Whitetail Hunting photo

I was beginning to think it couldn’t be done, but—cue “Rocky” theme music—I finally killed a deer. A doe. Right in my own backyard. I’d been reluctant to bowhunt these deer, which I viewed almost like house guests. But these particular guests had made themselves freezer-eligible by staying way too long, eating our landscaping, and then crapping on the front walk.

My shot looked good but must have been a little far back, because the deer took off, and I didn’t hear her pile up. I decided to give her half an hour, and it was dark by the time I got on the faint blood trail with my headlamp. Our house sits on a ridge above a steep wooded slope that drops 100 feet or more to the Gunpowder River. It took me 30 minutes to cover the first 40 yards of the bloodtrail, by which time my headlamp was running low. I left it on and laid it down near the last drop, hiked back up to get two more lights, and then resumed blood trailing. The doe had buttonhooked around to the right and then down. The blood was steady but there wasn’t a lot of it. It led to a trail along the water. A hundred yards on, the deer had entered the water. The last drop was a large fleck on a rock’s peak 5 feet out into the current. My heart sank. The deer had covered nearly 250 yards and was now gone.

I swept the water with my light. It was a Surefire 6PX Defender—one of those tiny, nuclear-powered deals bright enough for night tennis—but I didn’t see anything. No deer in the water, no place where it would have climbed the steep bank on the far side. I cursed myself for not having made a better shot. It was past 8 o’clock now. I walked farther down along the river, shining the water and both shores. Then, 30 yards downstream, the doe lay dead in a foot of water.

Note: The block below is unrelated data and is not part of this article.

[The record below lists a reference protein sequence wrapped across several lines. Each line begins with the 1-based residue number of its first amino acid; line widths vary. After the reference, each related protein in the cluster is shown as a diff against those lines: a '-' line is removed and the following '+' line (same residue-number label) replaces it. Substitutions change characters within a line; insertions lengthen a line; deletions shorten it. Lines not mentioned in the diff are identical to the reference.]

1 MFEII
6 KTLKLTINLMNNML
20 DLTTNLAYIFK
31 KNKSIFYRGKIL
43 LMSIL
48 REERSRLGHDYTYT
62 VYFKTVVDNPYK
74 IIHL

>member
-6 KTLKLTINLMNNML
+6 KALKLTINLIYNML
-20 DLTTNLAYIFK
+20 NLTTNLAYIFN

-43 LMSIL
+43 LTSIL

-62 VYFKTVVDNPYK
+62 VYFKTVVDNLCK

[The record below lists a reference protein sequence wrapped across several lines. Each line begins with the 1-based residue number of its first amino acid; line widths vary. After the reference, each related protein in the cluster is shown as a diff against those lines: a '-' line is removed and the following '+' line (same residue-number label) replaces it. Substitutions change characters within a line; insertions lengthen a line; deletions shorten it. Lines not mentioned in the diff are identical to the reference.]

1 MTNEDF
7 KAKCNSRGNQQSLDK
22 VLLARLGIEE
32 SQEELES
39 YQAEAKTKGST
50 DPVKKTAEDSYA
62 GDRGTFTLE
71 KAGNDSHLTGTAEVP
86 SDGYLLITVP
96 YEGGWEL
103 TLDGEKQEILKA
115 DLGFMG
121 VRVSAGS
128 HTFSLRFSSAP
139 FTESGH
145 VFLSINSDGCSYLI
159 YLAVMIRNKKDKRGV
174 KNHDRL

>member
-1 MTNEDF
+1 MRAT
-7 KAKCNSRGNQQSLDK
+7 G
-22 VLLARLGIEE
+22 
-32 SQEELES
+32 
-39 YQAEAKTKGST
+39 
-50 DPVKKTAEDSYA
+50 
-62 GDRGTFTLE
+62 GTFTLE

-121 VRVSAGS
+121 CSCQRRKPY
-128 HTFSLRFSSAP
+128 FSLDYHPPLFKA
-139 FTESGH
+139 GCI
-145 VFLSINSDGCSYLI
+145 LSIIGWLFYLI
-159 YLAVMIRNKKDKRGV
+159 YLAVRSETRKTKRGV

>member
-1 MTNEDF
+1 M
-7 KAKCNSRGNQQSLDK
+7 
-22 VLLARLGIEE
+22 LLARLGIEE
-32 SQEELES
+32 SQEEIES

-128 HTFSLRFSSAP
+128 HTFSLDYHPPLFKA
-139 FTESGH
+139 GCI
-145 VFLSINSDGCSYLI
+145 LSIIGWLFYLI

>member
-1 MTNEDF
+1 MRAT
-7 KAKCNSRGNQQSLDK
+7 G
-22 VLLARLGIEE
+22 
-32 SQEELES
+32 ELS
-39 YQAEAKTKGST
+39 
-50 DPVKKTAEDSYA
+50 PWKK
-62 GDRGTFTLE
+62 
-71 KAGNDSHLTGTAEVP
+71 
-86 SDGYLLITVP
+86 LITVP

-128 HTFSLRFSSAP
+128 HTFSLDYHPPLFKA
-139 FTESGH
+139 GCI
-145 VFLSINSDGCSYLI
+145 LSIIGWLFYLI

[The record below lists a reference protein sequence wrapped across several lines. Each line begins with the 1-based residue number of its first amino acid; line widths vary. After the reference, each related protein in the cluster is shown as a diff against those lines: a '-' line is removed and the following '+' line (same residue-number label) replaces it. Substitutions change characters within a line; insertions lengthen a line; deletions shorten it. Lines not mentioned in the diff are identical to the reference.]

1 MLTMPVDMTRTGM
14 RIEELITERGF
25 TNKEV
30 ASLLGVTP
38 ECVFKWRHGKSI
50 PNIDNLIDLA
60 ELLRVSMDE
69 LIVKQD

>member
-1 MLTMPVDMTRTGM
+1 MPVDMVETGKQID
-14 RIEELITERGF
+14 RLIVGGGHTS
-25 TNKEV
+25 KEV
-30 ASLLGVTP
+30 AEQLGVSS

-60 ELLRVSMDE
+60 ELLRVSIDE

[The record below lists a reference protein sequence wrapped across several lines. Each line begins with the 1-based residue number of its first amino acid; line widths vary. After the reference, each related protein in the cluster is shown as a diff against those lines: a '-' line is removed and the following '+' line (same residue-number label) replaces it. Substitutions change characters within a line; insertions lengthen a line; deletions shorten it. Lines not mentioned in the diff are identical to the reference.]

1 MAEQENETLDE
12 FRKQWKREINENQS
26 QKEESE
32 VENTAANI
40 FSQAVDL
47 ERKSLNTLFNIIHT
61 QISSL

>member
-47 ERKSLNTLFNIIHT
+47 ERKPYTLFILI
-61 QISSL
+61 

My elation was short-lived. Even field-dressed, the wet deer went 100 pounds—more than I could possibly drag up a 100-foot hill, which wasn’t lacking for downed timber. I needed reinforcements. I left the Surefire on and pointed up the side of a sycamore so I could find the deer again. As I hiked up, again, I looked back, noting my tasteful illumination work. It was almost like landscape lighting. Meanwhile, my legs were telling me that there was no way Michelle and I could ever haul that deer up the hill.

All the while, I was scheming. On the far side of the Gunpowder, a road parallels the river, with just a small field between the two. If I could wade the river—something I’d never tried and would be doing at night by headlamp—I might be able to float the deer across, haul it up the bank, through the field, and get it to the road. It was still a lot of work, but it beat the hell out of dragging it up the hill.

The road had no shoulder, so Michelle dropped me off opposite the light, which was still shining brightly. The river was deeper than it had looked. It came up to the last two inches of my waders. But I made it across, dragged the deer back down to the water, and floated it behind me as I waded back. Michelle and I managed to haul it up the nearly vertical bank and across the field, and we finally heaved the doe into the back.

By the time I tagged and hung the deer on a gambrel out back, it was 9:30. But it was done. Two ibuprofen and a beer later, I fell into the deep sleep known only by crafty old suburban deer hunters who shoot a little too far back but manage to succeed anyway.

Photo by GreatFeathers.com